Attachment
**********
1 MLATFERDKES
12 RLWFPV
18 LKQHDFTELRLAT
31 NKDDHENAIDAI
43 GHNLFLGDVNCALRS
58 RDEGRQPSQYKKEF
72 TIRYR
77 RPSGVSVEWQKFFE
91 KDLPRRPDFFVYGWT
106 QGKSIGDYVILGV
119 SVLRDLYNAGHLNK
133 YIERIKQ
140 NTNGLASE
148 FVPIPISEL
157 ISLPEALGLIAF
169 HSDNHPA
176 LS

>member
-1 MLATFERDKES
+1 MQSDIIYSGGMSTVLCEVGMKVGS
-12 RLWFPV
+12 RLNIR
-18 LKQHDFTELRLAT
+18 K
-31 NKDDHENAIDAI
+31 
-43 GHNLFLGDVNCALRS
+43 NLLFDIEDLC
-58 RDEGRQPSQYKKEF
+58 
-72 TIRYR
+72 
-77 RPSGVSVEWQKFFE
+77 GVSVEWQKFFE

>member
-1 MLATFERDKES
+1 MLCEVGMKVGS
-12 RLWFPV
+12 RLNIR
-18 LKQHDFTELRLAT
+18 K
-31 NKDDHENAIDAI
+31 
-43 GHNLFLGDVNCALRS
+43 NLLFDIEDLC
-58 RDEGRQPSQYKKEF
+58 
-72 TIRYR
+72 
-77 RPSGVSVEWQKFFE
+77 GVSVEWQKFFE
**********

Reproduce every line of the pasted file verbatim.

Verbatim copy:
1 MLATFERDKES
12 RLWFPV
18 LKQHDFTELRLAT
31 NKDDHENAIDAI
43 GHNLFLGDVNCALRS
58 RDEGRQPSQYKKEF
72 TIRYR
77 RPSGVSVEWQKFFE
91 KDLPRRPDFFVYGWT
106 QGKSIGDYVILGV
119 SVLRDLYNAGHLNK
133 YIERIKQ
140 NTNGLASE
148 FVPIPISEL
157 ISLPEALGLIAF
169 HSDNHPA
176 LS

>member
-1 MLATFERDKES
+1 MQSDIIYSGGMSTVLCEVGMKVGS
-12 RLWFPV
+12 RLNIR
-18 LKQHDFTELRLAT
+18 K
-31 NKDDHENAIDAI
+31 
-43 GHNLFLGDVNCALRS
+43 NLLFDIEDLC
-58 RDEGRQPSQYKKEF
+58 
-72 TIRYR
+72 
-77 RPSGVSVEWQKFFE
+77 GVSVEWQKFFE

>member
-1 MLATFERDKES
+1 MLCEVGMKVGS
-12 RLWFPV
+12 RLNIR
-18 LKQHDFTELRLAT
+18 K
-31 NKDDHENAIDAI
+31 
-43 GHNLFLGDVNCALRS
+43 NLLFDIEDLC
-58 RDEGRQPSQYKKEF
+58 
-72 TIRYR
+72 
-77 RPSGVSVEWQKFFE
+77 GVSVEWQKFFE